Just as with vowel sounds, it's important for songwriters to really start paying attention to the sounds of the various consonants. Some consonants are more difficult for vocalists to sing and record -- like the "P" sound which tends to "pop" in the microphone when recording. There are several different categories of consonants. As you write or listen to other songs, try to identify them. They are:
Dentals - d, t, th (as in thistle) or TH (as in therefore)
Labials - b, p, m ('p' is most difficult for the singer in this group)
Gutturals - g, k, ng
Liquids - l, r
Nasals - n, ng, nk
Sibilants - s, z, sh, zh ch, j (too many of these close together can be problematic for a singer to present)
Labiodentals - f, v
Notice that many of the above classes of consonants have similar sounds and can be combined to create "faux alliteration" that gives the illusion of rhyme where there isn't even a similar vowel sound. For example, the one-syllable words match and ledge have different beginning consonants, different short vowel sounds and different (but similar) ending sibilant consonants. Or how about two-syllable words like harvest and promised. The ending consonant is the only real similarity, but it makes the words sound as if they rhyme.

Still another variation of alliteration is simply to use the same consonant sounds in stressed syllables throughout a line or several lines. Even though the consonant doesn't actually come at the beginning of each word, it falls on a stressed syllable so it sounds like alliteration to the ear. Here's an example from a lyric I wrote for a Christmas song called "Only Those."2 Notice the consonant "L" sound and how often it appears -- sometimes at the beginning of the word, sometimes in the middle and sometimes at the end.
At Christmastime the light of Christ shines on us still
In old familiar carols that proclaim good will
In every bell that tolls good news through winter's chill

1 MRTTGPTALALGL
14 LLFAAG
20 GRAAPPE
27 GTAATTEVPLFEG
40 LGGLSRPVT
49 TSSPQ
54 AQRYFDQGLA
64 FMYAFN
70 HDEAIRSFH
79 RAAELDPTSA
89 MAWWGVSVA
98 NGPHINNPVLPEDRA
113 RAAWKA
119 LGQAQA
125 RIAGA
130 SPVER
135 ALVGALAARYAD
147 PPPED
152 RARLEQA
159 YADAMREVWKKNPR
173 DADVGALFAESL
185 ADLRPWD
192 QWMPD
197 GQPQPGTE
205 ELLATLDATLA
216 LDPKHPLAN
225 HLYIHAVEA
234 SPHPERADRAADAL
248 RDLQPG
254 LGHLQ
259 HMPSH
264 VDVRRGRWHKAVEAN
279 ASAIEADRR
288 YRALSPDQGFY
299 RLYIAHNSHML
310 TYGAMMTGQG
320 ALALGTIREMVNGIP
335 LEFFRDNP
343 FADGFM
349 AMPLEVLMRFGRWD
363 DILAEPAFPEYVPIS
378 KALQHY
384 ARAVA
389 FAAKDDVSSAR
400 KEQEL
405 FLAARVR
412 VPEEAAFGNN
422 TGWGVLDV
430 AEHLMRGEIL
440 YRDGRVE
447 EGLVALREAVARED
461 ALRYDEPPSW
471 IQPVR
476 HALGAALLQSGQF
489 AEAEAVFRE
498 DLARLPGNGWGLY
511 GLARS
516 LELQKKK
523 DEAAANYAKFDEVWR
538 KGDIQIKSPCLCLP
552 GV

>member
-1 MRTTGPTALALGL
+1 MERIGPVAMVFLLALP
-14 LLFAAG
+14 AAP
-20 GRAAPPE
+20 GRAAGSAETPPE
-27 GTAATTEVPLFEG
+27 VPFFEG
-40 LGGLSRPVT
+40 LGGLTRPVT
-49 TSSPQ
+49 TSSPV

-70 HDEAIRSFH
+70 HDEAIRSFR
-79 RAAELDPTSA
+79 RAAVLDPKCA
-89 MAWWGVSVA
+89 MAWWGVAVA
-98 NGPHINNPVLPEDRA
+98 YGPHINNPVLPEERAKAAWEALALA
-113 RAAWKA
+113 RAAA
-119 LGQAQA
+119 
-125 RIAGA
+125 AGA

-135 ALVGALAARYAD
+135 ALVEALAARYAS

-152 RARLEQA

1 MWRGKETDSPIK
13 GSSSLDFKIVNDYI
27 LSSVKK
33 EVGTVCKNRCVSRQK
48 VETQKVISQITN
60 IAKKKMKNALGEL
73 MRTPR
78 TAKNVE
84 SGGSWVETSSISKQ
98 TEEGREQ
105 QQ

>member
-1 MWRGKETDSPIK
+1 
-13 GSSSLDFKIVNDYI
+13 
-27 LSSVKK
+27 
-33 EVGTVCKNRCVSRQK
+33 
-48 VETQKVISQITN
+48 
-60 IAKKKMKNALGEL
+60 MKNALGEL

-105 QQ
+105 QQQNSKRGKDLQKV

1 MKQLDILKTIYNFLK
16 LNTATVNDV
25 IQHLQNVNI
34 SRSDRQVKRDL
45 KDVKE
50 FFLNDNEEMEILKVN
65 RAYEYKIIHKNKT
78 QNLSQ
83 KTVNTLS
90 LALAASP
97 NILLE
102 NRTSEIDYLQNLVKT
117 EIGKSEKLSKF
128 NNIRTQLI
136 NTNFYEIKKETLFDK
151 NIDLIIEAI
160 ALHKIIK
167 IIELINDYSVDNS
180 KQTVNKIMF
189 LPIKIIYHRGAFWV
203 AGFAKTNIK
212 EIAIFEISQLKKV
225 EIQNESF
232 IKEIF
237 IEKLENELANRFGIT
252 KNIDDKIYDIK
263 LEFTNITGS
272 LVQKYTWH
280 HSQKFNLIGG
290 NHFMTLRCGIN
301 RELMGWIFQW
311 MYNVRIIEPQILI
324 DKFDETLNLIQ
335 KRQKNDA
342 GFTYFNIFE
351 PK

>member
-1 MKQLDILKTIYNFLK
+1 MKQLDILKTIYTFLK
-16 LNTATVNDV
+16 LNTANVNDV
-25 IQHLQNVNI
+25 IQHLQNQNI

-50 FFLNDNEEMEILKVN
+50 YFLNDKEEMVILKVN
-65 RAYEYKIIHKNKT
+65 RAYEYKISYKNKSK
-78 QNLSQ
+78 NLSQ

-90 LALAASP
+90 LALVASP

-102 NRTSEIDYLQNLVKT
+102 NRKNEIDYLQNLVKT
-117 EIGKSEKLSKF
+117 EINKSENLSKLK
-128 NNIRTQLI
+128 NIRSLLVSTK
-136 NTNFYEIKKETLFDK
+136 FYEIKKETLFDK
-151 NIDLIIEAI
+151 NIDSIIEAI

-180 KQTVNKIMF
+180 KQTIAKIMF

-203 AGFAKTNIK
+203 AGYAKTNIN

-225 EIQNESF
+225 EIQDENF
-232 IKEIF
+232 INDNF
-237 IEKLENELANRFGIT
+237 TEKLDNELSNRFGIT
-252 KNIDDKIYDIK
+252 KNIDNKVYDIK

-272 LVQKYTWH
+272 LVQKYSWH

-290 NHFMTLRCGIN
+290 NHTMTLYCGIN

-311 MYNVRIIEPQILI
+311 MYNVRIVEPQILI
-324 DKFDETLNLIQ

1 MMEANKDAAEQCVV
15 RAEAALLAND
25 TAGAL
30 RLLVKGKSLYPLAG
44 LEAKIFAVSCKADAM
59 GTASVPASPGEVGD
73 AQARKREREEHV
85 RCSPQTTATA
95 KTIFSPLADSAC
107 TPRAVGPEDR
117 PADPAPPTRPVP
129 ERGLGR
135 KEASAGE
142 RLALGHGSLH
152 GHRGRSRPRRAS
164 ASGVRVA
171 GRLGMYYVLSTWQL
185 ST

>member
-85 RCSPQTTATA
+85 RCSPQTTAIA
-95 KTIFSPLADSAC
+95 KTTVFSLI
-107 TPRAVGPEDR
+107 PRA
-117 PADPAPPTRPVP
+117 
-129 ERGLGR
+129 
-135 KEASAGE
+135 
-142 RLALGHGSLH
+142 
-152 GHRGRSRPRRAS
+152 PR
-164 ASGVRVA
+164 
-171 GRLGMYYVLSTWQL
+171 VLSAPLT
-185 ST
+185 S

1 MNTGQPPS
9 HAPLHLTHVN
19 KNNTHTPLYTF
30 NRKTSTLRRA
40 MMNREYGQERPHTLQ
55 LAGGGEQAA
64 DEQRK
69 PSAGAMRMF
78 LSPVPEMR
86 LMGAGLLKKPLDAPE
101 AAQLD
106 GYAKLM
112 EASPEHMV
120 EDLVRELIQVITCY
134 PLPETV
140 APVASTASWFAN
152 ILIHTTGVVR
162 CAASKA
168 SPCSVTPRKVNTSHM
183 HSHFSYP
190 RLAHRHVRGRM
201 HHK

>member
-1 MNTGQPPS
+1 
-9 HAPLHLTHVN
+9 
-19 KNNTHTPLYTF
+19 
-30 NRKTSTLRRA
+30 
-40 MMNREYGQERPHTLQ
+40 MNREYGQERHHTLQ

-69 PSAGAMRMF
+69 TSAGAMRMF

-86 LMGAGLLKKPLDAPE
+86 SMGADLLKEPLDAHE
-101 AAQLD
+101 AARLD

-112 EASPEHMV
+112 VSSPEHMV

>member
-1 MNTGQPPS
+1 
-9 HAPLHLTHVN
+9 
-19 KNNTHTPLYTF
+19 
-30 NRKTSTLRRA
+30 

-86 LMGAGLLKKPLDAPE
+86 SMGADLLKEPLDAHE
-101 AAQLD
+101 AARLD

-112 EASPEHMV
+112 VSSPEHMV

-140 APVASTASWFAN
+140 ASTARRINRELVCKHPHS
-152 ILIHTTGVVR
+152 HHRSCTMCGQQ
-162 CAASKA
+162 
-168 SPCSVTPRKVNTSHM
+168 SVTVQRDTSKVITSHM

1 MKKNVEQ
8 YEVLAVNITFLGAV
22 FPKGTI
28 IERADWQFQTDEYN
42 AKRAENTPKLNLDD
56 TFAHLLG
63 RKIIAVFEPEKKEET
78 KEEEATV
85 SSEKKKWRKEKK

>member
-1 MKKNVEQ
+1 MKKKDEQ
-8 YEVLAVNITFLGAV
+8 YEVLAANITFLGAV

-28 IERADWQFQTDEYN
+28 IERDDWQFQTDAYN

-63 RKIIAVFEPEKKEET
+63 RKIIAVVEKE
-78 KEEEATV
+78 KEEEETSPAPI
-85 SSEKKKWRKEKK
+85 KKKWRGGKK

God beckons us to come just as we are
I hope that by now you have begun to see that the craft of rhyming goes far beyond moon, June, tune and spoon. In fact, we have only begun to scratch the surface on the unlimited combinations of words that can delight the ear and touch the heart. Challenge yourself -- force yourself -- to add a new rhyme scheme or technique to every new song you create. Pretty soon you'll find yourself a complete 'word junky' and amazed at your own genius!

As Robert Frost has so well put it:
Life is tons of discipline. Your first discipline is your vocabulary; then your grammar and your punctuation. Then in your exuberance and bounding energy you say you're going to add rhyme and meter. And your delight is in that power.
Rhyme away!

1 Bittersweet / Words and Music by Mary Dawson and Brian Wooten © 1998 CQK Music / Curb Music
All Rights Reserved

2 Only Those / Words and Music by Mary Dawson and Bruce Greer © 1993 CQK Music
All Rights Reserved

**From her earliest childhood years writing simple songs and poems with her father, through her twelve years as an overseas missionary, to her present, multi-faceted career as an author, lyricist/songwriter and conference speaker, Mary has always been adept at using words to communicate her heart to others. She is the President of CQK Records & Music of Dallas, Texas, a company which creates and produces songs in a panorama of musical styles for a variety of audiences, She is the host of "I Write the Songs," a nationally syndicated radio talk show, especially created to inspire and instruct the more than 40 million aspiring songwriters in the U.S. Mary is a frequent public speaker and seminar lecturer and teacher of songwriting in her popular Living Room Seminars. She is a Contributing Editor for The Internet Writing Journal ®. You can visit her website at: www.cqkmusic.com. You can reach Mary by email.